“You think I don’t fucking know that?” Seri’s lips twitch. She yanks her tunic over her head, turning to face the window. “See this? See those scars?” she blurts out. “That’s what they did to me. Over and over and over again. They had me for days before I got away from them. So I fucking know this is serious!”

Feranya stares, speechless, at Seri’s back. The girl is covered in long, deep, thin scars, crisscrossing each other again and again. Knife marks. The kind only torturers leave.

And on the back of her neck is the unmistakable wound of a recent branding. In the shape of the mark of Anur.

To her, a holy symbol of pleasure, of freedom. Of moonlight, soft blankets, and skilled paramours.

To the Merayans, a symbol of witchcraft. Of monsters and darkness and the most reprehensible evils.

“By the Four...” Feranya takes a shaky breath. “Seri. You poor thing.”

Seri says nothing as she turns back around, trying to pull her tunic back down over her shoulders, but she’s shaking too badly. Feranya reaches out and gently tugs the garment down. “I’m sorry,” she murmurs, offering Seri her hand. “I’ve never seen anything so horrible.”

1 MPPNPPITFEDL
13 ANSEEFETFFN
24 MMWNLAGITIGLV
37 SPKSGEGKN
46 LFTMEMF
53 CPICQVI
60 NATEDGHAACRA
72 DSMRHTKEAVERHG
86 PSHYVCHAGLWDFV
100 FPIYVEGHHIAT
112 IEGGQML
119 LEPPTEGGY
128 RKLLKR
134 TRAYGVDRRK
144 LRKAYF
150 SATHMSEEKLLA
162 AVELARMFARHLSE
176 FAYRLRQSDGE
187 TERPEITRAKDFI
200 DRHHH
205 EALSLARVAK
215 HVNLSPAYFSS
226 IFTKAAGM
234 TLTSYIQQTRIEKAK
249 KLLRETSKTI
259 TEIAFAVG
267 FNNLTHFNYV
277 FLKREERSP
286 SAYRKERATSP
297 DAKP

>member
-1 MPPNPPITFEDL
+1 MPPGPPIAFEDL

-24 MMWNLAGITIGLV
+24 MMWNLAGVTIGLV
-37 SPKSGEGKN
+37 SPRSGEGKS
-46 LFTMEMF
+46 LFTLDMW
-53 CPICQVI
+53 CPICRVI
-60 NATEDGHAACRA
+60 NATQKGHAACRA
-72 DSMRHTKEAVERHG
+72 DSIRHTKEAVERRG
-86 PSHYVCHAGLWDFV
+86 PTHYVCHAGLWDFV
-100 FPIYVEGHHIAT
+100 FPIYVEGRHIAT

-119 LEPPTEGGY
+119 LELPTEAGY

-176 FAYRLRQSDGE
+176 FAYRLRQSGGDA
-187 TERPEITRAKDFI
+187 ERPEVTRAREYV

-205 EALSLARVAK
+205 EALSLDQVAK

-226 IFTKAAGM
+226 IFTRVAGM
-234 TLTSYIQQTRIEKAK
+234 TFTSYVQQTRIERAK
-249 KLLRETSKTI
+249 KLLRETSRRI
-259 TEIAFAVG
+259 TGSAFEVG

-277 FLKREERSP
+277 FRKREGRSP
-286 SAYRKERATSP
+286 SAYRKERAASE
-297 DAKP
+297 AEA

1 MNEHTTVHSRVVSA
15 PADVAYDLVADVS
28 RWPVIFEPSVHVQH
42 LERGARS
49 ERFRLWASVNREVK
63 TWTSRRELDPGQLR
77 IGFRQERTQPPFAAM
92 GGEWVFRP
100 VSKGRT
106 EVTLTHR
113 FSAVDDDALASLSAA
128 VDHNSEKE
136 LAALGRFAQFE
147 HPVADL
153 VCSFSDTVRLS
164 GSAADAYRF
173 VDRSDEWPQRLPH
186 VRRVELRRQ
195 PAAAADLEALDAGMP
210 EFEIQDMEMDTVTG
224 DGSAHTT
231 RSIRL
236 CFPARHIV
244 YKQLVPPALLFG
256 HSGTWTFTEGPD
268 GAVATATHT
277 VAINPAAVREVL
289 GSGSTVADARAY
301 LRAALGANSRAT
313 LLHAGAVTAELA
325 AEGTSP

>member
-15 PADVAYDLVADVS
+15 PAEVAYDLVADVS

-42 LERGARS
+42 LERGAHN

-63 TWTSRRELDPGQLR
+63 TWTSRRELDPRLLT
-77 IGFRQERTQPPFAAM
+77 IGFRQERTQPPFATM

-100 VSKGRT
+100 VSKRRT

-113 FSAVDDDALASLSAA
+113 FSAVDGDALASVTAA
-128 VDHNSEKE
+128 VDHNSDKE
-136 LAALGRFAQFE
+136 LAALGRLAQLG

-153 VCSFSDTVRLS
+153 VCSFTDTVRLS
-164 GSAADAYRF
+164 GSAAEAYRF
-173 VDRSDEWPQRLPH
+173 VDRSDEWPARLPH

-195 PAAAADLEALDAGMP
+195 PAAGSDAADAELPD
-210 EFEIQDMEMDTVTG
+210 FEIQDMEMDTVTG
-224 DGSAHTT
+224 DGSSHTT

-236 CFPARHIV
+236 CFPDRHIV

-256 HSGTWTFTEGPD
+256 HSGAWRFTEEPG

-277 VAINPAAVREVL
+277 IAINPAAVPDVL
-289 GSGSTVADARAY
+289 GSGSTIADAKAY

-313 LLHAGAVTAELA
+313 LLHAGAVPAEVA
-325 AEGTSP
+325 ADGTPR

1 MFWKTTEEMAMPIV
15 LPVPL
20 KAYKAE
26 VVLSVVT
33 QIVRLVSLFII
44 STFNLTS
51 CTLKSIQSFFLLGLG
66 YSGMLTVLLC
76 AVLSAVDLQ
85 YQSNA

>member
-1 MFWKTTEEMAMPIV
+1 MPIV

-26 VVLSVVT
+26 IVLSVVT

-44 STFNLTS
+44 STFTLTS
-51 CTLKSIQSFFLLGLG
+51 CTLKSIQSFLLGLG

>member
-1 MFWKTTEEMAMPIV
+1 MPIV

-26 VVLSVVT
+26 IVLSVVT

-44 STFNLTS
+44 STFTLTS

Seri flops over on the bed, staring blankly out the window.

Feranya lays down next to her, gently takes her hand again, holds Seri as her heartbeat slowly begins to calm.

“We need to leave before the Vigilants show up in force,” she says quietly after a while.

“...I know,” Seri mutters.

“I’m sorry.”

“I paid good money for this room. How the fuck did they even find me?”

Feranya sighs. “The innkeep betrayed you. He must have sent a runner to tell the Vigilants about the bribe.”

Seri grits her teeth. “The fucking innkeep? After everything I paid him? I—” She stops, choking on her words, tears of rage and helplessness trickling down her cheeks. “Why can’t anyone just leave me alone!?” she blurts out. “All I want is to be left alone and everybody fucking picks on me. Everybody finds some way to make trouble for me. And all I can do is run. Every time I get hurt worse and worse and everyone who hurts me gets to fucking live happily ever after—”

“Hey.” Feranya touches her on the cheek. “This time is going to be different.”

“...what’s that supposed to mean?”

“I mean,” Feranya says, a smirk on her lips, “we’re going to go have a word with the innkeep before we leave. And then we’re going to clean out his safe.”